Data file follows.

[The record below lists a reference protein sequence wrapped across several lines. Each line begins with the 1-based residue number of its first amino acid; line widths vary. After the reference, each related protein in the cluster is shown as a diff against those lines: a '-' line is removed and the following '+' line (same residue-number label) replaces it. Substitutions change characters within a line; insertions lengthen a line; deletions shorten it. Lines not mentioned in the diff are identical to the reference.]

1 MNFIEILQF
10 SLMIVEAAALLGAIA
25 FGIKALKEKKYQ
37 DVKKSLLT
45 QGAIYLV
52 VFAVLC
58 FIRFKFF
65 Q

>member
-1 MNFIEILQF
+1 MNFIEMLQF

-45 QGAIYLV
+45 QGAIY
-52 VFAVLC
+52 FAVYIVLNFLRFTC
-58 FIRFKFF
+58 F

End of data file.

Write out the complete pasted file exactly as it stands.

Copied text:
[The record below lists a reference protein sequence wrapped across several lines. Each line begins with the 1-based residue number of its first amino acid; line widths vary. After the reference, each related protein in the cluster is shown as a diff against those lines: a '-' line is removed and the following '+' line (same residue-number label) replaces it. Substitutions change characters within a line; insertions lengthen a line; deletions shorten it. Lines not mentioned in the diff are identical to the reference.]

1 MNFIEILQF
10 SLMIVEAAALLGAIA
25 FGIKALKEKKYQ
37 DVKKSLLT
45 QGAIYLV
52 VFAVLC
58 FIRFKFF
65 Q

>member
-1 MNFIEILQF
+1 MNFIEMLQF

-45 QGAIYLV
+45 QGAIY
-52 VFAVLC
+52 FAVYIVLNFLRFTC
-58 FIRFKFF
+58 F